In the aftermath of a difficult number of days for Ireland's Conor McKenna in Australia, a number of AFL legends are publicly criticising the manner in which the Tyrone-born Essendon Bomber has been treated in the media.
Amidst the unusual uncertainty with which Conor McKenna's status as a carrier of COVID-19 was debated and the ramifications it could have for the Australian Football League, there was a sense that the furore had outstripped what was a potentially worrying time for a 24-year-old man.
Some of the reporting about Conor McKenna’s positive Covid-19 test is SO disappointing.
He’s actually a human being. No one plans to catch a virus & take down the AFL.
For anyone actually concerned with his wellbeing, you’ll be pleased to know he’s going ok, considering. #AFL
— Catherine Murphy (@CathMurphySport) June 21, 2020
Before the initial low-level positive test he recorded was followed up by a series of negative tests, the Essendon player was roundly turned upon by many in the Australian media.
With a certain pundit calling for Conor McKenna to be indefinitely suspended, as the the red mist has ascended and the player's well-being seems assured, a number of high-profile AFL figures have been calling on those who were so quick to jump on McKenna to now apologise.
"It has been disappointing in many respects how Conor has been treated over the last few days," expressed AFL Players Association President and 2016 Brownlow medal winner Patrick Dangerfield. "He has been treated like a criminal.
"Some in the media need to come out and put their hands up to say they went too hard, too early."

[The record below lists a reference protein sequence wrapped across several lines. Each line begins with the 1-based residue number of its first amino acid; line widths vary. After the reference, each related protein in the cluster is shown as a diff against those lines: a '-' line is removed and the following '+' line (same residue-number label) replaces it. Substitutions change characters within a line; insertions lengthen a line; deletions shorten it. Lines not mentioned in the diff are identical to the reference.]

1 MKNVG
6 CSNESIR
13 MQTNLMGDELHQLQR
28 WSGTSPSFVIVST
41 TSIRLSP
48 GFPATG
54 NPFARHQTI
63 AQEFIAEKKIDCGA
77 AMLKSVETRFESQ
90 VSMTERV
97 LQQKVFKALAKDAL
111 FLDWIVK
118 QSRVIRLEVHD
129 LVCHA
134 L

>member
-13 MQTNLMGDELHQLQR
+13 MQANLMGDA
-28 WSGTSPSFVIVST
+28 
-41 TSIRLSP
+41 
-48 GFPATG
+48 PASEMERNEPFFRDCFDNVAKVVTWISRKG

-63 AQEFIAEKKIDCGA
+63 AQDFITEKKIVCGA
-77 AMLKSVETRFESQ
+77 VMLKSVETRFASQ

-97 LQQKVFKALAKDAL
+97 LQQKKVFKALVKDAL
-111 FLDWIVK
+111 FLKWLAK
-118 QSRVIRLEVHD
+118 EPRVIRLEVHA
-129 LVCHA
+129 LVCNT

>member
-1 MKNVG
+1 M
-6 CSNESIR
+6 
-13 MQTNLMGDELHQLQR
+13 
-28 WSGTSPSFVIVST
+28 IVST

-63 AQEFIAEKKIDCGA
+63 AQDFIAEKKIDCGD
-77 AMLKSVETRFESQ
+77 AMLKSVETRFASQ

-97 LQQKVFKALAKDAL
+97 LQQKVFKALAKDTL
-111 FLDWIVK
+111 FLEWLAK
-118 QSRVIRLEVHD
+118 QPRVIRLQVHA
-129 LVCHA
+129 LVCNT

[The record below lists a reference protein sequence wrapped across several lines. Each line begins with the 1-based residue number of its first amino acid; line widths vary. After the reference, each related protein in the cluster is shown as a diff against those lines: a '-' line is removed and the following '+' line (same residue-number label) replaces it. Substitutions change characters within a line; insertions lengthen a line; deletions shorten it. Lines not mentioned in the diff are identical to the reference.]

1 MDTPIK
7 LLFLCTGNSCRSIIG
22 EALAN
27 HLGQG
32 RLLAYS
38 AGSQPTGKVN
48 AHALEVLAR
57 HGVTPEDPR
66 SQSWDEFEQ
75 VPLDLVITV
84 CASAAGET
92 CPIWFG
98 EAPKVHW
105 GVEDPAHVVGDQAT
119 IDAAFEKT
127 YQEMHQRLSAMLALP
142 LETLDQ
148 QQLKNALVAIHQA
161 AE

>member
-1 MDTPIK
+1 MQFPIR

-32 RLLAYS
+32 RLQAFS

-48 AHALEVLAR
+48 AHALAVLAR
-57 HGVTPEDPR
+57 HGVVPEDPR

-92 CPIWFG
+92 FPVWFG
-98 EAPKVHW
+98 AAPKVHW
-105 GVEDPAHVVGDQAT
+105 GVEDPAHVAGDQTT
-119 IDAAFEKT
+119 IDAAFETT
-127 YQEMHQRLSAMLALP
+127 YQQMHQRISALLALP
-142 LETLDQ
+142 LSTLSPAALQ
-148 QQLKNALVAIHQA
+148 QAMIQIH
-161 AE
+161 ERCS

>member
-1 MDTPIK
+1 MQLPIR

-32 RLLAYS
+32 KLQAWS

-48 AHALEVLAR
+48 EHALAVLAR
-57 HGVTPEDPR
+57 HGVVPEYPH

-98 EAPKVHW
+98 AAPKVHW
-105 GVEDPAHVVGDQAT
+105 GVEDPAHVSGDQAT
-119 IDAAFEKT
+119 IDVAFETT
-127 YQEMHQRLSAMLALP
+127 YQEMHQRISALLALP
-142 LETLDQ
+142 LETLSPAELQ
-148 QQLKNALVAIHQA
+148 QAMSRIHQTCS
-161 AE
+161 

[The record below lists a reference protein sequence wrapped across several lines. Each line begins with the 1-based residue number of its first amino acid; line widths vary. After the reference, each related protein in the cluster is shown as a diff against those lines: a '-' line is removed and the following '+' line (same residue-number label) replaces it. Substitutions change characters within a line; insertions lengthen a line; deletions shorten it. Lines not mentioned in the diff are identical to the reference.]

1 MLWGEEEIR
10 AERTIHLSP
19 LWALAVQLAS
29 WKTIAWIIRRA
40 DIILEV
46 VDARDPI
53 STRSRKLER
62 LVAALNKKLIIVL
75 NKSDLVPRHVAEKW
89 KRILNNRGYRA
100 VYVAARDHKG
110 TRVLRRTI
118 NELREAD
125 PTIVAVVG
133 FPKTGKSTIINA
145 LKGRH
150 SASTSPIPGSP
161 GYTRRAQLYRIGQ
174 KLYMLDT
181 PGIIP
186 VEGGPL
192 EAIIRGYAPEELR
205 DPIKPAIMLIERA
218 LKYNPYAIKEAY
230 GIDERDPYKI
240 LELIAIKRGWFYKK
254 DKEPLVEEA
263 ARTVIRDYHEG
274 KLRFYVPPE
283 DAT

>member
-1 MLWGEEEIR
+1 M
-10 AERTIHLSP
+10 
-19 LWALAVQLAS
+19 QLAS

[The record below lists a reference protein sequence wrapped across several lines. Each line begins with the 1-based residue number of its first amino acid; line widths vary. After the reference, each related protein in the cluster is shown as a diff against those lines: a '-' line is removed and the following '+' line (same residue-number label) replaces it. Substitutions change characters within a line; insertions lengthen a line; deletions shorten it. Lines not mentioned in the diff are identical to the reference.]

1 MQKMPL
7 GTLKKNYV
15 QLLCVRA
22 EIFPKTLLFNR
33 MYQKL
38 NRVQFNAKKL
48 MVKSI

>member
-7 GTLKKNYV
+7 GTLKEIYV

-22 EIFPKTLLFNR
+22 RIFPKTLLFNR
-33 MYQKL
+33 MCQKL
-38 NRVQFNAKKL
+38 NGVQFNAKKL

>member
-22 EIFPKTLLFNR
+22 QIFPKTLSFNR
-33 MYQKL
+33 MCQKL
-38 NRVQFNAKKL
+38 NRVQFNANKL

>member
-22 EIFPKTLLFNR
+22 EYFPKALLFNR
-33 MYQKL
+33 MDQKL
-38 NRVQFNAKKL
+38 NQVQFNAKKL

AFLPA President Patrick Dangerfield is disappointed with the treatment of Conor McKenna this week. pic.twitter.com/lWqsNMuMZe
— 1116 SEN (@1116sen) June 26, 2020
Elsewhere, Tom Browne, an Australian journalist who has been criticised for his initial handling of the story, came under scrutiny when he appeared alongside another AFL great, Brian Taylor.
"Some Essendon fans in particular seem frustrated that the media has reported these inconsistent tests," remarked Browne on Seven's AFL coverage.
"All the tests reported throughout the week have been accurate. There's no accuracy issues there, it's really been a health issue in terms of the inconsistency of the tests.
"In terms of the language of the clubs, they do tell some constructive truth at times, it's up to journalists to find out the truth. That's what we have to do."
Needless to say, Taylor wasn't welcoming of Browne's argument.
"I don't see anything you said there that really matters," he responded. "To me, it's about the accountability of the media, and not just journalists, but footballers like myself that are in the media.
"How someone can come out last week and say that a handful of players tomorrow are going to be out of the Essendon Football Club when did not happen?
"Where is the accountability for that? We've got to be very careful. Players like myself have come out and commented on McKenna as well without really knowing the facts.
"It is best to be right rather than first. I know you have an insatiable thirst to be right, Tom, but you have an even more insatiable thirst to be first."
“It’s best to be right rather than first.”
Brian Taylor argues with Tom Browne over accountability in AFL media. pic.twitter.com/6AXdFK5Fc4
— 7AFL (@7AFL) June 26, 2020
Although Browne was not alone in how he acted, others in similar positions have been more regretful regarding their actions in how they reported the story.
A lot of feedback from my C McKenna opinion given on Saturday. Most of it fair and warranted. Went off information that changed, which is my error, I own it and clearly I will follow up with Conor to apologise.
— David King (@davidking34) June 23, 2020
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